Rocky Mountain Institute turns 30 this year—an important milestone for us. RMI has long been an essential voice and player in energy and resource efficiency.
Today, green buildings, energy efficiency, and renewables are commonly recognized topics. In 1982? Not so much.
That year, a gallon of gas cost $1.25, there were boasts of “smaller and cheaper electronic gadgets,” and the first CD player was introduced. Voicemail technology was patented and its first greeting recorded; light years away, the iPhone and iPad were just a gleam in Steve Jobs’ eye.
In March 1982, a headline in the New York Times announced, “Energy Shortage Eases Materially,” with the corresponding article stating, “every day brings new announcements of price reductions for gasoline as world oil prices slide. And supplies—barring an upheaval in the Middle East—appear increasingly available.” What a roller-coaster ride we’ve been on with oil prices since then!
It's also when, in graduate school, I read Amory Lovins’ book Soft Energy Paths: Toward a Durable Peace, which articulated two energy choices then facing the nation: a “hard path” (centralized, incremental) and a “soft path,” or the “prompt and serious commitment to efficient use of energy, and the rapid development of renewable energy sources.”
I was hooked.
RMI—and the sectors in which we work—have certainly come a long way in 30 years! But we still have a ways to go.
RMI's work is more important than ever, today and going forward. This anniversary year, we're not only taking stock of our past accomplishments but also ramping up our efforts to meet the challenges outlined in Reinventing Fire: Bold Solutions for the New Energy Era.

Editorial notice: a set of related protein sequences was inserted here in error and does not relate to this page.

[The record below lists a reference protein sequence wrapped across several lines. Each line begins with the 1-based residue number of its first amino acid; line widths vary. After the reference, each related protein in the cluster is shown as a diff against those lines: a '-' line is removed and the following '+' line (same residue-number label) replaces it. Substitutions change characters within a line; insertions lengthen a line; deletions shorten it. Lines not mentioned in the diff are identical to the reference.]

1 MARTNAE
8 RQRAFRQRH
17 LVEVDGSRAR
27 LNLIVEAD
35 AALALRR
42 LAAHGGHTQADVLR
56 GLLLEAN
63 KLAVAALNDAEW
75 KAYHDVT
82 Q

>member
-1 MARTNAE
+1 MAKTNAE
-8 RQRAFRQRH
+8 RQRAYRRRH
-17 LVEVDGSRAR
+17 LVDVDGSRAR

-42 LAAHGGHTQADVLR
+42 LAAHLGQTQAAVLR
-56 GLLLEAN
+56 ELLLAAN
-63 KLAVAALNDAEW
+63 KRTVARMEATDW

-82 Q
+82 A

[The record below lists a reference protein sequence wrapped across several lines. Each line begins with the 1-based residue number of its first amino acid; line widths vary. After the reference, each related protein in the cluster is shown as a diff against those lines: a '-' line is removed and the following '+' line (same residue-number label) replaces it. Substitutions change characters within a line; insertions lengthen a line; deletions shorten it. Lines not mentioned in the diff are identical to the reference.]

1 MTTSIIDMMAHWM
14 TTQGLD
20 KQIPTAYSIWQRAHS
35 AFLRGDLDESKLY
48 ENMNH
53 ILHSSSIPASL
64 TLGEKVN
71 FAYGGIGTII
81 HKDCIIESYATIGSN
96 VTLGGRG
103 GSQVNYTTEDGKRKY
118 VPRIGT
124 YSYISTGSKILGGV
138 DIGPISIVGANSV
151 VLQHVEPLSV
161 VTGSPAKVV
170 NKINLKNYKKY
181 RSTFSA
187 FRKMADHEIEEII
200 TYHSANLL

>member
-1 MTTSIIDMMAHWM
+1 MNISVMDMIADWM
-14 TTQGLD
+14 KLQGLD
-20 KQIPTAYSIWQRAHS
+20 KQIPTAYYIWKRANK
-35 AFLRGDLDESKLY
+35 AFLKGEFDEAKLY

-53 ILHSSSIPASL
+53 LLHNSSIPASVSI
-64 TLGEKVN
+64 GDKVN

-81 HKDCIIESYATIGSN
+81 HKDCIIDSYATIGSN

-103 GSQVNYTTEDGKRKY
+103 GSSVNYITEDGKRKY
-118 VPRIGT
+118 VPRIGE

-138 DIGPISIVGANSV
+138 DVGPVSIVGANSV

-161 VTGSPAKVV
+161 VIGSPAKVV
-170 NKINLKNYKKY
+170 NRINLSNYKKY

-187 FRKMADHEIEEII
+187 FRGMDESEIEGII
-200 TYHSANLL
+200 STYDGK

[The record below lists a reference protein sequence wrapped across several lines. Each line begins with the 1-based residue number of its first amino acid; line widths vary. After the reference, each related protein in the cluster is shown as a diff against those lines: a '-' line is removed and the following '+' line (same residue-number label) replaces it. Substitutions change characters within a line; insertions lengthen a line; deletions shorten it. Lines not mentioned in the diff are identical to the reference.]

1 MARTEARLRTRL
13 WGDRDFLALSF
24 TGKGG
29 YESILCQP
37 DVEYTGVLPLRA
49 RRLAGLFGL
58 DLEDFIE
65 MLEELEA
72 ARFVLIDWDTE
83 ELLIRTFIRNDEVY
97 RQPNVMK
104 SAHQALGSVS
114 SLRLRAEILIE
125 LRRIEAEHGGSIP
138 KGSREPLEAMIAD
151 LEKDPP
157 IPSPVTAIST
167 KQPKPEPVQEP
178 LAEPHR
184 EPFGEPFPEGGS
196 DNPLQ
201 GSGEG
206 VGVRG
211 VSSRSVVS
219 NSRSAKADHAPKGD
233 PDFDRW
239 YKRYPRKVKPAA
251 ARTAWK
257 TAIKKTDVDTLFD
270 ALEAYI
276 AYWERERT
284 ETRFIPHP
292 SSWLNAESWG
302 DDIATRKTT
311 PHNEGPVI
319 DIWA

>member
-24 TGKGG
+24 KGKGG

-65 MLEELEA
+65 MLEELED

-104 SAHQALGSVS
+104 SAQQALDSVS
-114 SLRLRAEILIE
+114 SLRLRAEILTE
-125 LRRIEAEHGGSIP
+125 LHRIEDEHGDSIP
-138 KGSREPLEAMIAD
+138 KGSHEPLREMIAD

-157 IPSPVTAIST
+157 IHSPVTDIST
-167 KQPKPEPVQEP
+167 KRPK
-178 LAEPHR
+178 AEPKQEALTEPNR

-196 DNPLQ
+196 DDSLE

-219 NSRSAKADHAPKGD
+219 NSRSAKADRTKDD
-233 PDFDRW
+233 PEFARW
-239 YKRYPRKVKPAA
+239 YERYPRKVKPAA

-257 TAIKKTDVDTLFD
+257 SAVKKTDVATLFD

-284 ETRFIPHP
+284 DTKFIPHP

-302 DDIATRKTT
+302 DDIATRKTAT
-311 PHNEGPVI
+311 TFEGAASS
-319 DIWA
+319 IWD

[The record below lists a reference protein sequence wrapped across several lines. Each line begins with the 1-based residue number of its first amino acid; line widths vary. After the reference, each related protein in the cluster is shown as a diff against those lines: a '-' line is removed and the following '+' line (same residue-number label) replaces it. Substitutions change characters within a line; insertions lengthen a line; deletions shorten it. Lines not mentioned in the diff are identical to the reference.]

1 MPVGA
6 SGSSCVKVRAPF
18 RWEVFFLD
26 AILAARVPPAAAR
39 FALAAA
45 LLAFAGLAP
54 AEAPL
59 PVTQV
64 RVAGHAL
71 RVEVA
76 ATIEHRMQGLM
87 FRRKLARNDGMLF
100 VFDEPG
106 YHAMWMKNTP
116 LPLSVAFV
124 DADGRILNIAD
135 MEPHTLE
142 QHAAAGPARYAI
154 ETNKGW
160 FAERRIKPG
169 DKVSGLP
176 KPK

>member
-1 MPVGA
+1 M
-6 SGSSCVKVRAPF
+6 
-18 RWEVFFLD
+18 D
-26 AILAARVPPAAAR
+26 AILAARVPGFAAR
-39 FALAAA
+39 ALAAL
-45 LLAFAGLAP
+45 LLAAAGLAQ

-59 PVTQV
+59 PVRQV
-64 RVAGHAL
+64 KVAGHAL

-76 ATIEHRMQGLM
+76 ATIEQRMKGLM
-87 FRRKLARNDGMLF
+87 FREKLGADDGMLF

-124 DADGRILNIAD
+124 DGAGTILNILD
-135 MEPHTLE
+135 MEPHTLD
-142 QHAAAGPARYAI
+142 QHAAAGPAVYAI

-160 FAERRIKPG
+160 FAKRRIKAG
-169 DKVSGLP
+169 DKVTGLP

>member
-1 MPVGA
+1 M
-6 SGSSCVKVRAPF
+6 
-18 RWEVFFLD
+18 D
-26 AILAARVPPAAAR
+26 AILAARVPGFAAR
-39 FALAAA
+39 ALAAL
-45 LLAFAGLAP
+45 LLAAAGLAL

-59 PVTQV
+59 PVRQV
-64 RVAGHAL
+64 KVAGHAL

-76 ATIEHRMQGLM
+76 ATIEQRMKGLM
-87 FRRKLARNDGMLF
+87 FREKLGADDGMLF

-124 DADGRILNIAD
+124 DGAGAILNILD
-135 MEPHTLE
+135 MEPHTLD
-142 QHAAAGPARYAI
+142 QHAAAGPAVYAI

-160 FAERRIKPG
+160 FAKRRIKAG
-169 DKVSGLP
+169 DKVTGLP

A major goal of RMI is to continually and meaningfully engage with our partners and supporters—both old and new—who are critical to our ability to fulfill our mission. Our shared vision keeps us motivated and focused on the outcomes we all want to achieve.
One exciting opportunity to do this is our upcoming 30th anniversary event on May 10 at the Empire State Building. We chose this venue—or perhaps I should say it chose RMI—because of the breakthrough deep retrofit that RMI helped lead several years ago. The results offer an example that can be replicated in commercial buildings around the world.
On May 10, the 61st floor of the Empire State Building will be transformed into a dynamic and interesting venue, hosting:
- RMI staff to share the latest news about our initiatives
- Actress Anna Deavere Smith to deliver a unique performance
- An informative and spirited conversation among Amory, Empire State Building owner Tony Malkin, and Emmy award-winning journalist Frank Sesno
In addition, our colleagues from the Dutch Postcode Lottery will present the U.S. launch of this year's Green Challenge. Watch for more exciting information about that.
We look forward to celebrating RMI’s 30th year with all of you. Stay tuned to our blogs, Spark, Facebook, and Twitter outlets to learn more about how we are kicking off—from the heights of the Empire State Building—the next phase of RMI continuing to challenge conventional thinking and doing. Please join us on the journey.